1472 To understand this doctrine and practice of the Church, it is necessary to understand that sin has a double consequence. Grave sin deprives us of communion with God and therefore makes us incapable of eternal life, the privation of which is called the ‘eternal punishment’ of sin. On the other hand every sin, even venial, entails an unhealthy attachment to creatures, which must be purified either here on earth, or after death in the state called Purgatory. This purification frees one from what is called the ‘temporal punishment’ of sin. These two punishments must not be conceived of as a kind of vengeance inflicted by God from without, but as following from the very nature of sin. A conversion which proceeds from a fervent charity can attain the complete purification of the sinner in such a way that no punishment would remain. [Cf. Council of Trent (1551): DS 1712-1713; (1563): 1820.]

As I have said many times on this forum, I sincerely believe that God does not care about me. Why do I believe this? Because I have no reason to believe anything to the contrary. My life has been non-stop suffering from the day I was born. I have all the evidence I need to prove that He doesn’t care.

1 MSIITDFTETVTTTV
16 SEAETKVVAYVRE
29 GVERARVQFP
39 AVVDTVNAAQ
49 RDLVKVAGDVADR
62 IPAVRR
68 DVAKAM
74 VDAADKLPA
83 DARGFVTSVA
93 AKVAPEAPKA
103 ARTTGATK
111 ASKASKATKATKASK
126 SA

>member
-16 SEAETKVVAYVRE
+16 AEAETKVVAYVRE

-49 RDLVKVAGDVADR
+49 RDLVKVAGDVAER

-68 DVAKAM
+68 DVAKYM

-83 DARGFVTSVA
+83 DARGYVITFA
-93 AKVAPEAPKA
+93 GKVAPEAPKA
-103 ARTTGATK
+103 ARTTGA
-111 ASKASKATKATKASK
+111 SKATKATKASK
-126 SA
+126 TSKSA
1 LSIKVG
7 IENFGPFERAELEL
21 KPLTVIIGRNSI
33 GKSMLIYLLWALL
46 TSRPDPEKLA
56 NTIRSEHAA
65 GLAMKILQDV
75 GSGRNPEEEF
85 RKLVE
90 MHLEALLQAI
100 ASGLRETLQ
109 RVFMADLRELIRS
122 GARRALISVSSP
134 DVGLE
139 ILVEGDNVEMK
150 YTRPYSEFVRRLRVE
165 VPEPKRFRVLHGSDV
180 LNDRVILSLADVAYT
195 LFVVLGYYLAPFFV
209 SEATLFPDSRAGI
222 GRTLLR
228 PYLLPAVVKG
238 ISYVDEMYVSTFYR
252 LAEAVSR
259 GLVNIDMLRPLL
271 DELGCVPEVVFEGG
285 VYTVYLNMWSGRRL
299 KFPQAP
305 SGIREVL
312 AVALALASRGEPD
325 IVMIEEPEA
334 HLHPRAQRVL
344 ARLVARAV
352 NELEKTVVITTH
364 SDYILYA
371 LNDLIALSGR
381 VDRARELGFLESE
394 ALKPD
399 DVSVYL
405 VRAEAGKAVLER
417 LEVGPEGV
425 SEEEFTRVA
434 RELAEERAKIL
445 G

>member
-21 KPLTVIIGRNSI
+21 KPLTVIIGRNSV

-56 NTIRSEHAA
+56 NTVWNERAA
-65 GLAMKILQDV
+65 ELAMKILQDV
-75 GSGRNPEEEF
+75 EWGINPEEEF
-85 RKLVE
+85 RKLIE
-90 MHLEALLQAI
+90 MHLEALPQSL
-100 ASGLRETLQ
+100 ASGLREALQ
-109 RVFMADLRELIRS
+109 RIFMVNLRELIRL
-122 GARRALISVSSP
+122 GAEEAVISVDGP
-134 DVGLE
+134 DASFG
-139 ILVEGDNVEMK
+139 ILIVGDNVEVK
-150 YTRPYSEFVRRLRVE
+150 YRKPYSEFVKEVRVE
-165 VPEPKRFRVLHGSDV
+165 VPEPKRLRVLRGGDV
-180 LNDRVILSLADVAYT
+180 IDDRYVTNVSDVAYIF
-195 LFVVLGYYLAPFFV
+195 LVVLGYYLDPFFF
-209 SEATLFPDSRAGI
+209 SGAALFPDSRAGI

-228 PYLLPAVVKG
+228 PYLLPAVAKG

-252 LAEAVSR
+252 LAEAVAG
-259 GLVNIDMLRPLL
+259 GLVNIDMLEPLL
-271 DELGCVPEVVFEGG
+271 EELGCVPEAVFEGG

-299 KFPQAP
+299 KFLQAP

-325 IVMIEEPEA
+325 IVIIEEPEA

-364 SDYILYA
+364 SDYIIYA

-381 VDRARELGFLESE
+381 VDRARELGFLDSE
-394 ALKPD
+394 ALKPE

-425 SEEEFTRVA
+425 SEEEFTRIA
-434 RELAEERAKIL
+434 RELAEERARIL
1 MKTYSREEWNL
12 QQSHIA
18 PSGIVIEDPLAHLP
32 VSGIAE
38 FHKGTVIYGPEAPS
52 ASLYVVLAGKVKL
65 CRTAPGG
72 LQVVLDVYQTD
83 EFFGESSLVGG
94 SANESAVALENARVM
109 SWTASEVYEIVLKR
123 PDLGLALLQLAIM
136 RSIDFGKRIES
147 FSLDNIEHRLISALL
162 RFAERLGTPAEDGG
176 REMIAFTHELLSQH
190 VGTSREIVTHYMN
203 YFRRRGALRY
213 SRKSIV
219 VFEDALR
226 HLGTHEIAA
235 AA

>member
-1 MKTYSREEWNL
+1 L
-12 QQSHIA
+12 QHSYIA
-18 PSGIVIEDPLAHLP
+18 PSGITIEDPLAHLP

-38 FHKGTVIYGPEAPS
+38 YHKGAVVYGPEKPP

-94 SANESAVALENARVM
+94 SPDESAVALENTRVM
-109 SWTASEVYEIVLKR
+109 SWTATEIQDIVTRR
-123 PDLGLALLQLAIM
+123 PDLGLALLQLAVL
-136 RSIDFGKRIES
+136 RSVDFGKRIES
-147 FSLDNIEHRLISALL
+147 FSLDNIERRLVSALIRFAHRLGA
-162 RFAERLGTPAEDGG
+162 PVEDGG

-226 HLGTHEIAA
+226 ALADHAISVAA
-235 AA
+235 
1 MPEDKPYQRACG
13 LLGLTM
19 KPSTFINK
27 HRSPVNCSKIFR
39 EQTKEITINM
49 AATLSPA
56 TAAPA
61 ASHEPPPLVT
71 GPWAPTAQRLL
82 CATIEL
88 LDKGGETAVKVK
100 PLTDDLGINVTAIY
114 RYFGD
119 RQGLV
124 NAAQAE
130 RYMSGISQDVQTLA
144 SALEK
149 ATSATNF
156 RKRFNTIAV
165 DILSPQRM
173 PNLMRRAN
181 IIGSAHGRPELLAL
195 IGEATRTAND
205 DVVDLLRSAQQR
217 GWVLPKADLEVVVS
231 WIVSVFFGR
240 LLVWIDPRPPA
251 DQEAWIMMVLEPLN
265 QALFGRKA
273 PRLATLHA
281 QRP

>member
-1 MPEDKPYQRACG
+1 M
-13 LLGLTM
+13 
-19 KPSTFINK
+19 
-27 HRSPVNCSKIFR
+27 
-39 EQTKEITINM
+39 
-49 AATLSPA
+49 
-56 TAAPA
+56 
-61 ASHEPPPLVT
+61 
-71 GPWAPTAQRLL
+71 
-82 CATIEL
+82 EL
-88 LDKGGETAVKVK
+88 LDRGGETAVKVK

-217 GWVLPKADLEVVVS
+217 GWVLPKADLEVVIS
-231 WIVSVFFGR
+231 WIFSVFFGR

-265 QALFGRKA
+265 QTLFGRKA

If someone can convince me to my satisfaction I am wrong, I’d be glad to hear it. And please spare me quotes from Scripture and anything based on faith or a belief. I want hard factual proof.

@Lost_Sheep, I heard a story once. The way it goes is, in the old world a shepherd would sometimes have in his care, a particularly adventurous or obnoxious lamb, one that kept getting into trouble, by wandering off.

One sure way to prevent the final loss of that little lamb was to break its leg(s) and thereafter carry it about on his shoulders.

That’s the origin of the common picture we see of Jesus, the Good Shepherd, keeping the lamb close, by carrying it on his shoulders. That’s how the story went anyway. Not sure if it’s true.